Michael Kehler was in full goaltender gear for a minor hockey practice late Monday afternoon after making a typical parental dash to the rink to help coach an excited team of youngsters.
However, his regular ice time with a Swift Current Minor Hockey team was the furthest thing from his mind when on May 30, 2012 he suffered a myocardial infarction which cutoff the return supply of blood to the bottom part of his heart.
Kehler, who works as the City Assessor for the City of Swift Current, is sharing his survival story and reasons behind a complete lifestyle change during Heart Month.
"I knew when I was laying in a hospital bed, in the emergency room, that things were bad and we had to make something change," Kehler said during a break from practice on Monday.
Kehler notes he was under stress while having to work 15 hour days during his busy periods at work. He would run himself down, a problem complicated by a lack of activity from being stuck at his desk most of the time.
"It was a recipe for disaster," he said of his combination of smoking, poor nutrition and job stress.
His health problems struck on May 30 when he returned home for lunch.
"I just had a bit of a coughing fit. And what that probably did was dislodge some plaque from my bloodstream, which caught in the constricted part of my artery right under my heart, which triggered the heart attack."
He did not ignore his concerns and within 20 minutes he was in the emergency room of the Cypress Regional Hospital.
"When they unblocked the artery is when my heart stopped so it was a good place to be. And within three hours I was in the Cardiac Care Unit in Regina," he recalls of his harrowing day just over eight months ago.
While lying in a hospital bed he began to think about how he could seize his second chance. One idea was to rekindle his love of hockey, noting he had only played one or two rec games over the past decade when he moved to Swift Current.
"That was one of the things that I looked forward to. A couple of days after I had my heart attack, I thought, I want to do stuff that's important to me again. And one of them was to play hockey, no matter which way to do it. It's fun to get out with the kids."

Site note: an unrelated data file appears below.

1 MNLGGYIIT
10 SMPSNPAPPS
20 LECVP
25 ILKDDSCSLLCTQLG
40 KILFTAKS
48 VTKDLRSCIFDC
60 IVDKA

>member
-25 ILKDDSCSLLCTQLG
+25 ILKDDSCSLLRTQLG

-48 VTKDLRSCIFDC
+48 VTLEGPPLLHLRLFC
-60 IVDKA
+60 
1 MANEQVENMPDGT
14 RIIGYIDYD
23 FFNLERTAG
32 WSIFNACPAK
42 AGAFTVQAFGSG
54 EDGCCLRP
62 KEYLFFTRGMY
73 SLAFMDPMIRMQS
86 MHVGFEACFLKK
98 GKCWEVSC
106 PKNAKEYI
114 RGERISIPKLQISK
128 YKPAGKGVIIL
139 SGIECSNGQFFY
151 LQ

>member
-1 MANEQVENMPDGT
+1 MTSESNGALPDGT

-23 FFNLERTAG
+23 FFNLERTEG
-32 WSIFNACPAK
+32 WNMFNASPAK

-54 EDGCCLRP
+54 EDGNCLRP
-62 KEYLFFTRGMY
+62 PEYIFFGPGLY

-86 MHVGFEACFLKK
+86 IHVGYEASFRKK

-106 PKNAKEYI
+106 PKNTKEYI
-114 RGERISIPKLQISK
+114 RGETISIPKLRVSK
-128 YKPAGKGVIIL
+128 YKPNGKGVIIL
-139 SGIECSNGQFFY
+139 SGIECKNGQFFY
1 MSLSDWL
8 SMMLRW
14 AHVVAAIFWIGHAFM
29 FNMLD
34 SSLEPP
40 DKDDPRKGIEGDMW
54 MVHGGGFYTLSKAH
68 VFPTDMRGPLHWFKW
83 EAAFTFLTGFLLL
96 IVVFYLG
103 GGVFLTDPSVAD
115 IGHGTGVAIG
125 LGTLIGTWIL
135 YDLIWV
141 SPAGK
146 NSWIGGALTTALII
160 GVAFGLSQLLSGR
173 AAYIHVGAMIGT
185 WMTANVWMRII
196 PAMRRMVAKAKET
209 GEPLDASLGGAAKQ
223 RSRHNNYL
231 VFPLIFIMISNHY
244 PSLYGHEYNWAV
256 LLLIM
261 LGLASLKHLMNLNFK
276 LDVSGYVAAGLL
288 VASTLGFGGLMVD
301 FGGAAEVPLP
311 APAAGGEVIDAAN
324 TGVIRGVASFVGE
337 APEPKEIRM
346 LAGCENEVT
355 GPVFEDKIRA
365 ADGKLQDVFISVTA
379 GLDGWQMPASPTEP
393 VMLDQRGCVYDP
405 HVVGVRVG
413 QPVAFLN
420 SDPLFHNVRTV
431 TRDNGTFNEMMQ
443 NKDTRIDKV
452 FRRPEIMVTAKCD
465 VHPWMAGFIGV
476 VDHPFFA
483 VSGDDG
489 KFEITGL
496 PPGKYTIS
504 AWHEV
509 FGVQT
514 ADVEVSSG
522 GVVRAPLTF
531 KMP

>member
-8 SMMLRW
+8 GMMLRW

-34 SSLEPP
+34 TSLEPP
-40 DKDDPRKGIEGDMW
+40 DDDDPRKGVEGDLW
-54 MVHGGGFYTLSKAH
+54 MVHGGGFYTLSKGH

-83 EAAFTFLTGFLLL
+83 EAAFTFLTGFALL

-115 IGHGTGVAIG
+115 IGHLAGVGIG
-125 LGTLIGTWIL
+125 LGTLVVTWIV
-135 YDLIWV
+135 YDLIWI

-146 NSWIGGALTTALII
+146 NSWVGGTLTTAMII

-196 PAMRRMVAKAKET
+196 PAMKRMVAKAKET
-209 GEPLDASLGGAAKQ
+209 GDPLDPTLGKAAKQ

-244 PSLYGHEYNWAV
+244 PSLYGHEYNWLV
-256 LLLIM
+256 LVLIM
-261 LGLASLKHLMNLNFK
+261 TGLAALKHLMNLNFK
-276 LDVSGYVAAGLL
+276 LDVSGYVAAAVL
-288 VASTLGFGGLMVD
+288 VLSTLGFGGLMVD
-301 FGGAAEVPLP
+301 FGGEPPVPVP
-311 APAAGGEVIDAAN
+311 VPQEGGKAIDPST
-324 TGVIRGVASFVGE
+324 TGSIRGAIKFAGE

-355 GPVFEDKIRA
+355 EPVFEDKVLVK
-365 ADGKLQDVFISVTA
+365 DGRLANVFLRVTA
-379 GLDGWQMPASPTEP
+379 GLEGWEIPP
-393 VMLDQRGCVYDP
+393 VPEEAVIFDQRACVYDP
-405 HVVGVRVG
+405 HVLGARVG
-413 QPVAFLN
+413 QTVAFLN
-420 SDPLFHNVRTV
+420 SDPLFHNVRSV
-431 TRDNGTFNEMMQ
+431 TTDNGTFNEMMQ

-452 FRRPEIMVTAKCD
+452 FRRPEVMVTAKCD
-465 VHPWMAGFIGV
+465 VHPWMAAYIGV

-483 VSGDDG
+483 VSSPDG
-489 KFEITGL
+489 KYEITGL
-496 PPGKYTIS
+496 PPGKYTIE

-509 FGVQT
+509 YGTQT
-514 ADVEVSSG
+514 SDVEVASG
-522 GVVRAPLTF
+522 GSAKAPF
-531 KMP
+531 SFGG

Kehler also began a complete change in his eating habits and gave up smoking, with his wife also joining and supporting his choices. He's lost almost 80 pounds and is now exercising regularly.
"I've changed my life. I'm trying to have a little bit more fun that I used to, which cuts back on the stress. The physical activity is the big deal - the endorphins that it releases into your blood stream, into your brain, that really helps with the stress."
"We've changed our lifestyle. We've included physical activity. We've completely changed our diet. We've both quit smoking," he added.
At the time, Kehler knew he was a candidate for health issues, but like most adults he didn't think it would happen to him.
"You need the wake-up call sometimes. In hindsight, I wish I would have started this two years ago because then I wouldn't have the deficiency with my heart now. But, sometimes you do need the wake-up call."
He his hoping his story serves as a wake-up call to others who may have health risks.
"I want them to say, 'hey I can do it!' This guy can do it, and he was in a really bad space."
The Heart and Stroke Foundation has launched a new website www.makehealthlast.ca, which allows site visitors to participate in a risk assessment to determine how their health compares to other Canadians.
Kehler will also be launching a fun fundraiser later this month. He will be collecting donations for Heart and Stroke Foundation during February, taking suggestions as to what he can wear to work on Feb. 28. Admittedly, he would wear a bunny costume, or some other non-embarrasing outfit, if supporters help him reach a certain fundraising goal.